Dasi community, gradually suffered a slow death and almost became extinct under the British rue from 1857, due to lack of patronage and political upheaval.

During this period, Devadasis were engulfed by insecurity. Many of thembacame victims of poverty. There was a change in their code and conduct, which led to a decline in their moral values.

The lack of royal patronage coupled with their own increasing economic difficulties devalued the very basic ideas of the Devadasi concept and eroded the moral fabric. With the result that Devadasis, in popular parlance, came to be ragrarded as mere courtesans, to satisfy the rich and powerful rather than an artiste in the true sense of the term.

However, there were many others who were educated and maintained their moral integrity. They were able to instil Bhakti (devotion) and ethical values in the hearts of the people, through their music and dance. Yet, the general impression created in the minds of the people about Devadasis, made society look down upon the dancers and the very dance form itself.

The outcome was that in 1930 in Madras, Dr. Muthulakshmi Reddy, who was herself belonged to the Dasi community, along with other social reformers, extended support of the Government to put an end to the Devadasi system.


Lord Nataraja is considered to be the God of dance in Hindu mythology. His dancing image, in the Tandava form, is the starting point of all creation. To the dancer the four arms of the Nataraja are a depiction of dance movement in an immovable and static medium. The mystique of the arms and legs of the figure has a cosmological significance as the dance is taken as merely a human representation of a cosmic fact. In the Nataraja image the frontal palm of the right hand, which is lifted and slightly bent, represents security (Abhaya) to devotees. The left hand, which is thrown across the body with the fingers pointing downwards, indicates the feet of the Lord as the refuge of devotees. The upraised left foot represents the blessing bestowed by the Lord. In the right upper hand Shiva carries a small drum representing the creative sound, which began the universe, and in the other hand he has a fire, which is symbolic of light and therefore destruction of ignorance. Under the right foot is a dwarf, which signifies triumph over evil. Encapsulated in this figure of the Dancing Lord is the entire function of Shiva as the creator, preserver and destroyer. This dance is a metaphor for the belief that life is essentially a dynamic balancing of good and bad, where opposites are interdependent. The dance of Shiva is the dance of life.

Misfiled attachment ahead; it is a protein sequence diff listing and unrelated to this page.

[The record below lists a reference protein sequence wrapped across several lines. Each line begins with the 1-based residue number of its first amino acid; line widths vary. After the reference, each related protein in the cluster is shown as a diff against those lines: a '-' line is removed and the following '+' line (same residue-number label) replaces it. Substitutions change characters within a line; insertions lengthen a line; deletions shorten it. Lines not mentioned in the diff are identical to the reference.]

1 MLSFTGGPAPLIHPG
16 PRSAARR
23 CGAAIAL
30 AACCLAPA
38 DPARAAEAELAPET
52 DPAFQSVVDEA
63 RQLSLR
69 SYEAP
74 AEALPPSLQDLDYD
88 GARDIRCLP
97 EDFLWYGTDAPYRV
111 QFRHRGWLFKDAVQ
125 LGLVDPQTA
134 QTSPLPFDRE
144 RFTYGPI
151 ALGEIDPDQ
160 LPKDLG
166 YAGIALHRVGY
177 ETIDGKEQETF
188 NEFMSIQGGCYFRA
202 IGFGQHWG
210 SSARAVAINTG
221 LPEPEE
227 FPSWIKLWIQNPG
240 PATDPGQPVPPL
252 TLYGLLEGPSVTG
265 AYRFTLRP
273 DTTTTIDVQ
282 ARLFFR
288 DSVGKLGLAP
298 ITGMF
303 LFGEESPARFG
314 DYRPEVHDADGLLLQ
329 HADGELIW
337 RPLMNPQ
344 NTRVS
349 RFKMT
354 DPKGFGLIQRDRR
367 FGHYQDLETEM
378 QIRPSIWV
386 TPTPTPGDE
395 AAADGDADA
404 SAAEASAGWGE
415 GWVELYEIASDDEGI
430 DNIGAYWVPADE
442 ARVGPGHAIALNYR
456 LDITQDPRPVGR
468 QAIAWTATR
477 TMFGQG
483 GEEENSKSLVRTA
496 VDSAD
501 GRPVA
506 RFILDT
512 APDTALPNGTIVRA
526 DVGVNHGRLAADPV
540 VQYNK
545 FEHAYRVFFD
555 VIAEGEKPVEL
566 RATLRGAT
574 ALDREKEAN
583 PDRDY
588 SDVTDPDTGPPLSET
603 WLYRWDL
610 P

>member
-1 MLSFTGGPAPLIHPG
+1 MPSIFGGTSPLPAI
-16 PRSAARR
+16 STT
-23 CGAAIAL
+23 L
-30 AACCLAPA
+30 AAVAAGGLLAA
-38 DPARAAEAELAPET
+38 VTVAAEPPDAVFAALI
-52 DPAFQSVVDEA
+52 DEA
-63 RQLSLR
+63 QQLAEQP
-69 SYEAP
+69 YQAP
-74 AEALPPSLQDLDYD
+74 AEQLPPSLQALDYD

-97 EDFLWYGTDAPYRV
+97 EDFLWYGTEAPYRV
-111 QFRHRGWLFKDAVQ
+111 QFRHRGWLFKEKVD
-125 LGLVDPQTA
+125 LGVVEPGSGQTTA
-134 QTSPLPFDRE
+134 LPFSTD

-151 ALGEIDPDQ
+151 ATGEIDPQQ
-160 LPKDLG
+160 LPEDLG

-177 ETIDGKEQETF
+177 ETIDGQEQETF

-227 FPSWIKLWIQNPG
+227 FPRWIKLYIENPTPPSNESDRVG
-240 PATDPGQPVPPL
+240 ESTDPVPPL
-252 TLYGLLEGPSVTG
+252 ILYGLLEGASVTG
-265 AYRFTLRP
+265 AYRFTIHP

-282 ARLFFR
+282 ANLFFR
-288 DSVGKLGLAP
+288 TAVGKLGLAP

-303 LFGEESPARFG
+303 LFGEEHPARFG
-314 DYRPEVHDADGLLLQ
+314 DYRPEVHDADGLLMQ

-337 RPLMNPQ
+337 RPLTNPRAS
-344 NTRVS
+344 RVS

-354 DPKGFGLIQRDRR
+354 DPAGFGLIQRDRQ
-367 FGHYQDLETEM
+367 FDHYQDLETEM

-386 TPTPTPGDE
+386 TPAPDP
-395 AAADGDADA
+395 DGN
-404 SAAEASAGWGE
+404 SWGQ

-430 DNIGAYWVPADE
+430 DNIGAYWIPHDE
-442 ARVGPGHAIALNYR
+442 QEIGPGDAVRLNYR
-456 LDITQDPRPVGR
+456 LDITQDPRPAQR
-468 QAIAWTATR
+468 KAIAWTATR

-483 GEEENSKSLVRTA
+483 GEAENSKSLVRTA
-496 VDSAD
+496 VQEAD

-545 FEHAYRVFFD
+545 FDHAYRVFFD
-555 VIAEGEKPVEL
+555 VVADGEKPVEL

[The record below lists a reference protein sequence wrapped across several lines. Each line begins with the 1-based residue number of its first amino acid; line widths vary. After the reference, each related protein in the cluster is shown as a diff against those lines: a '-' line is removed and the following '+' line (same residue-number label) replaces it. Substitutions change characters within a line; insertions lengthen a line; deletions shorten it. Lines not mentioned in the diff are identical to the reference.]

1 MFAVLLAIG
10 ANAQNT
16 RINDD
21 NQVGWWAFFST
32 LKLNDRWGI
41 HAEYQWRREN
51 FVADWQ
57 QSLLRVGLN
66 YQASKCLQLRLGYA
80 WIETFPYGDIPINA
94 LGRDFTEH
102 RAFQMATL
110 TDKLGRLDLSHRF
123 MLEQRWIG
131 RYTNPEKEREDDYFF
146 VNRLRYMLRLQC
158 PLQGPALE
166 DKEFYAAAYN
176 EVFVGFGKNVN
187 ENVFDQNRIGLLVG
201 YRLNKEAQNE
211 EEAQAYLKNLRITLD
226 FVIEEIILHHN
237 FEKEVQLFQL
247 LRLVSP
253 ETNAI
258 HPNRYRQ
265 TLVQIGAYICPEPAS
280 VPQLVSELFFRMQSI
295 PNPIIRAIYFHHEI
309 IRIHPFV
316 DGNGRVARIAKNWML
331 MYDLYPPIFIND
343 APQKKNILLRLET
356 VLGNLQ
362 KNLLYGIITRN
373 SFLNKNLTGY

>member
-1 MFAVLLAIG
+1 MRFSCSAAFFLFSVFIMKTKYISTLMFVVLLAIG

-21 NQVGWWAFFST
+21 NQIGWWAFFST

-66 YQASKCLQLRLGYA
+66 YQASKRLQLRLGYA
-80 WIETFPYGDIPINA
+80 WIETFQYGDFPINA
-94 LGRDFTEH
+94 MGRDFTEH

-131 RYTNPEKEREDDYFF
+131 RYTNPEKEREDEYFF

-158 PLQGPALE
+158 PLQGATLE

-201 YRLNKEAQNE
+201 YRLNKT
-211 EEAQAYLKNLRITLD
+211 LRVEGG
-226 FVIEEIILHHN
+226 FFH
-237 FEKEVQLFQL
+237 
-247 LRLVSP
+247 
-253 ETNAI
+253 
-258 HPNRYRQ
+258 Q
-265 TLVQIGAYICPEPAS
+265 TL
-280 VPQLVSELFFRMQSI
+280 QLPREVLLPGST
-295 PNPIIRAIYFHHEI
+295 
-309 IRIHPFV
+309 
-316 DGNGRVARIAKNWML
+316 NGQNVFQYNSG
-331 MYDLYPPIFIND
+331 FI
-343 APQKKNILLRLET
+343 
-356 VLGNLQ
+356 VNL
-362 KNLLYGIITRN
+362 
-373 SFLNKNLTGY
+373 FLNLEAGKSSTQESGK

history_of_Bharatanatyam03Krishna Iyer was one of those who raised the social status of Bharatanatyam . Rukmini Devi Arundale was also instrumental in modifying mainly the pandanallur style of Bharatanayam and bringing it to attention of the west. She raised Bharatanatyam to a puritan art form, divorced from its recently controversial past by “removing objectionable elements”(mostly erotic elements) from the pandanallur style, which was publicly criticized by representatives of the traditional Devadasi culture.

Having studied Bharatanatyam for three years, in 1936 Rukmini Devi Arundale founded the college of fine arts “ Kalakshetra” in Madras , South India , to teach it and to promote other studies in Indian music and art. She was one of the firs teachers to instruct a few men to perform the dance. The dance at that time was exclusively performed y women, while men, called Nattuvanars (conductors who would play the cymbal, sometimes leading vocal support or accompanists of the dancer), had only been teaching without actually performing it.

At present, Bharatanatyam recitals are usually not performed inside the temple shrine but outside it, and even outside the temple compounds at various festivals. Most contemporary performances are given on the stage with live orchestra .

In popular culture, the classical dance form of Bharatanatyam has been exposed largely through depiction in popular movies, audio, and worldwide performances.